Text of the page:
The Hangover Part III (2013)

Posted on November 20, 2013


I’m falling a little behind in my posts, so I thought I would write about a movie that pissed me off. All that emotion energizes me, and sometimes makes for good posts.

For those of you not paying attention since 2009, The Hangover Part III is about Phil (Bradley Cooper), Stu (Ed Helms), Alan (Zach Galifianakis), and Doug (Justin Bartha). In every movie, they get drunk, “accidentally” take some drugs, blackout, and then have to deal with the consequences of their debauchery.

This time, the guys are taking Alan to an clinic as an intervention. It seems Alan stopped taking his meds, and has been behaving…well…that’s where the story problems start.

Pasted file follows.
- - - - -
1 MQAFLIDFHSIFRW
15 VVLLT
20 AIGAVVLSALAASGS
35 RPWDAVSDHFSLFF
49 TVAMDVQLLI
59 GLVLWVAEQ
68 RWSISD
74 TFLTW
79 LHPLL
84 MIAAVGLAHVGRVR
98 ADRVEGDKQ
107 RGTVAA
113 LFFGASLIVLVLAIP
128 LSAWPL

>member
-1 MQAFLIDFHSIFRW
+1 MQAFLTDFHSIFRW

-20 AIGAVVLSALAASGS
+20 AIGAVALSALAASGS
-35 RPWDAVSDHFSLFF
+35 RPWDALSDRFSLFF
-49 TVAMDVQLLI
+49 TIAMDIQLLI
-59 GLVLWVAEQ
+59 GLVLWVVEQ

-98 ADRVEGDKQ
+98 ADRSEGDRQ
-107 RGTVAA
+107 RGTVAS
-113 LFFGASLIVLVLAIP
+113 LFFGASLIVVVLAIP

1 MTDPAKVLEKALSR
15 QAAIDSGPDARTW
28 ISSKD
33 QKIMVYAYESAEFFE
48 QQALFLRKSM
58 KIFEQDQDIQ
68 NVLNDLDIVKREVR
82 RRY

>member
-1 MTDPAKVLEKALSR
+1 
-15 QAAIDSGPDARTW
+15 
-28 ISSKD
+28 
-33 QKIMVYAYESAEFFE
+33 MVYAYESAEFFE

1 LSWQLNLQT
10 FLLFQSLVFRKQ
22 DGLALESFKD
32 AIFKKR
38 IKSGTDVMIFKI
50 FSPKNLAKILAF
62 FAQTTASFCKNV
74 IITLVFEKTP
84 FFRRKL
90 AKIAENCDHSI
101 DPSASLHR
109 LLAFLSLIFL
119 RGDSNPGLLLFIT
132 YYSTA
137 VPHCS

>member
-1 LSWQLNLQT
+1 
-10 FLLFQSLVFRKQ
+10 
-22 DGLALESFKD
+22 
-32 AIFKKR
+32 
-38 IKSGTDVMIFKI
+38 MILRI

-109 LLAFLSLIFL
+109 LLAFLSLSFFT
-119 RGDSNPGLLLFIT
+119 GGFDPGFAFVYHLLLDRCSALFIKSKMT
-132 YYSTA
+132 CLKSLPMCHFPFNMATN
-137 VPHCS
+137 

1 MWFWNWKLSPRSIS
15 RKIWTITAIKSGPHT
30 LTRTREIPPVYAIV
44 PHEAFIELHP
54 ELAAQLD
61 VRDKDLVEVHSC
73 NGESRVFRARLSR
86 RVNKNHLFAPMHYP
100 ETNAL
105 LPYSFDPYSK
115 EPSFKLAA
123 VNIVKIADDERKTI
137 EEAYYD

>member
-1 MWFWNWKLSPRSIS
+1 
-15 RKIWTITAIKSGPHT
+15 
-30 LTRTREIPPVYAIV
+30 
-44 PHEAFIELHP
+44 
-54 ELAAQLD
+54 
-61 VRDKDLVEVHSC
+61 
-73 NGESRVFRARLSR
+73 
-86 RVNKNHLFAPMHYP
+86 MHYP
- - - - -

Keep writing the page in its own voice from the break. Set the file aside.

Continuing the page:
On the way, Marshall (John Goodman, woefully under-used) ambushes them. He kidnaps Doug, and demands that the Wolfpack deliver Lesley Chow (Ken Jeong) to him…and he put some time limit on it that’s supposed to limit the action to the timespan of the other movies but is actually meaningless.

Short Version

So formulaic that you could set your watch by it.

Long Version

I didn’t review the first movie, but I loved it. I reviewed the second movie here. A few points that I made then are worth revisiting now.

First, the title. As with the second movie, this is not Part III. It is not a continuation of the previous stories. It is a continuation of the characters, so it’s The Hangover III, not Part III.

Second, I totally called the trip to Tijuana in my outline for what the second movie should have been.

These movies have a very cliched morality. It’s not just that overindulging in alcohol is bad, it’s that drugs are bad. Alan is bad because he’s a drug abuser. All his behavioral issues are drug-related, and everything that happens is supposed to be his fault – according to the movies.